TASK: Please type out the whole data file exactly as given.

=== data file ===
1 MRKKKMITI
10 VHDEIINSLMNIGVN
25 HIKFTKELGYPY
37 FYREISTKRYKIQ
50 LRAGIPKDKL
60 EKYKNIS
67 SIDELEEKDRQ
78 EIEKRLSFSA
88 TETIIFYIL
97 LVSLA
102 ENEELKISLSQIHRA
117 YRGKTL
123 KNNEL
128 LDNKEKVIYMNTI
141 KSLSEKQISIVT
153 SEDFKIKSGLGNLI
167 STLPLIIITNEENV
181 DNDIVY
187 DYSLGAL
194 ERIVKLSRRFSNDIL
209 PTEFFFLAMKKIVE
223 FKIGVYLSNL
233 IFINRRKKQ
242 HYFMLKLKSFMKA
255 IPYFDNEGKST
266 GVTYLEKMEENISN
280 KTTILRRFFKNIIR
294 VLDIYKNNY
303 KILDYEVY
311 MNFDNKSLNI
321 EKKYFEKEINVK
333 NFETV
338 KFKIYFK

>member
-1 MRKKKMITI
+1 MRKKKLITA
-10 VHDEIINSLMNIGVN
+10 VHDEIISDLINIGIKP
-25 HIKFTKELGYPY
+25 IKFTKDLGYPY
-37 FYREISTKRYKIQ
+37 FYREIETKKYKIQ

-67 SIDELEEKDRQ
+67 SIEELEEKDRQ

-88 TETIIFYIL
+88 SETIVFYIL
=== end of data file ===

1 MRKKKMITI
10 VHDEIINSLMNIGVN
25 HIKFTKELGYPY
37 FYREISTKRYKIQ
50 LRAGIPKDKL
60 EKYKNIS
67 SIDELEEKDRQ
78 EIEKRLSFSA
88 TETIIFYIL
97 LVSLA
102 ENEELKISLSQIHRA
117 YRGKTL
123 KNNEL
128 LDNKEKVIYMNTI
141 KSLSEKQISIVT
153 SEDFKIKSGLGNLI
167 STLPLIIITNEENV
181 DNDIVY
187 DYSLGAL
194 ERIVKLSRRFSNDIL
209 PTEFFFLAMKKIVE
223 FKIGVYLSNL
233 IFINRRKKQ
242 HYFMLKLKSFMKA
255 IPYFDNEGKST
266 GVTYLEKMEENISN
280 KTTILRRFFKNIIR
294 VLDIYKNNY
303 KILDYEVY
311 MNFDNKSLNI
321 EKKYFEKEINVK
333 NFETV
338 KFKIYFK

>member
-1 MRKKKMITI
+1 MRKKKLITA
-10 VHDEIINSLMNIGVN
+10 VHDEIISDLINIGIKP
-25 HIKFTKELGYPY
+25 IKFTKDLGYPY
-37 FYREISTKRYKIQ
+37 FYREIETKKYKIQ

-67 SIDELEEKDRQ
+67 SIEELEEKDRQ

-88 TETIIFYIL
+88 SETIVFYIL